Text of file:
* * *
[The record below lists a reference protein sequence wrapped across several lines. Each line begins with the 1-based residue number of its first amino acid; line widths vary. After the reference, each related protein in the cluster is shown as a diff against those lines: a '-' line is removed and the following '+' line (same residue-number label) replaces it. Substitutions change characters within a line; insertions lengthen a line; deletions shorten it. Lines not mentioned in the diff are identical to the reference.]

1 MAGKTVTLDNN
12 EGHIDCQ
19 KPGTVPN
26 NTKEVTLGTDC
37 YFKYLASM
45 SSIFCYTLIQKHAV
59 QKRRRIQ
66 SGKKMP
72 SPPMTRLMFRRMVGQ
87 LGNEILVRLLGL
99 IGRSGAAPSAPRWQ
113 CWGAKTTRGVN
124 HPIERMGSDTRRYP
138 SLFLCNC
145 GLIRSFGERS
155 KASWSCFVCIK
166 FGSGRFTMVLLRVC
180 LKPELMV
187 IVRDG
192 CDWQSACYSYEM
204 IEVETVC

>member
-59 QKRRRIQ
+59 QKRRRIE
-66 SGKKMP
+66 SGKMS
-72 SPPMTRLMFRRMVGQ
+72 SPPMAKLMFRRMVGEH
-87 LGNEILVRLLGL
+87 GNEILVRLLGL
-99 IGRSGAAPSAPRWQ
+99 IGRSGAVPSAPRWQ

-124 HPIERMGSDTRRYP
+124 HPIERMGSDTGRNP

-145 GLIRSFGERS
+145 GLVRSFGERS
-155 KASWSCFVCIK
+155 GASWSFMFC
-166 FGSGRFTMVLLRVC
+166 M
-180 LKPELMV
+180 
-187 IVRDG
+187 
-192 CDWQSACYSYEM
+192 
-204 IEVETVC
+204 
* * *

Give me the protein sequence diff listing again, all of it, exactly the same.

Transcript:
[The record below lists a reference protein sequence wrapped across several lines. Each line begins with the 1-based residue number of its first amino acid; line widths vary. After the reference, each related protein in the cluster is shown as a diff against those lines: a '-' line is removed and the following '+' line (same residue-number label) replaces it. Substitutions change characters within a line; insertions lengthen a line; deletions shorten it. Lines not mentioned in the diff are identical to the reference.]

1 MAGKTVTLDNN
12 EGHIDCQ
19 KPGTVPN
26 NTKEVTLGTDC
37 YFKYLASM
45 SSIFCYTLIQKHAV
59 QKRRRIQ
66 SGKKMP
72 SPPMTRLMFRRMVGQ
87 LGNEILVRLLGL
99 IGRSGAAPSAPRWQ
113 CWGAKTTRGVN
124 HPIERMGSDTRRYP
138 SLFLCNC
145 GLIRSFGERS
155 KASWSCFVCIK
166 FGSGRFTMVLLRVC
180 LKPELMV
187 IVRDG
192 CDWQSACYSYEM
204 IEVETVC

>member
-59 QKRRRIQ
+59 QKRRRIE
-66 SGKKMP
+66 SGKMS
-72 SPPMTRLMFRRMVGQ
+72 SPPMAKLMFRRMVGEH
-87 LGNEILVRLLGL
+87 GNEILVRLLGL
-99 IGRSGAAPSAPRWQ
+99 IGRSGAVPSAPRWQ

-124 HPIERMGSDTRRYP
+124 HPIERMGSDTGRNP

-145 GLIRSFGERS
+145 GLVRSFGERS
-155 KASWSCFVCIK
+155 GASWSFMFC
-166 FGSGRFTMVLLRVC
+166 M
-180 LKPELMV
+180 
-187 IVRDG
+187 
-192 CDWQSACYSYEM
+192 
-204 IEVETVC
+204 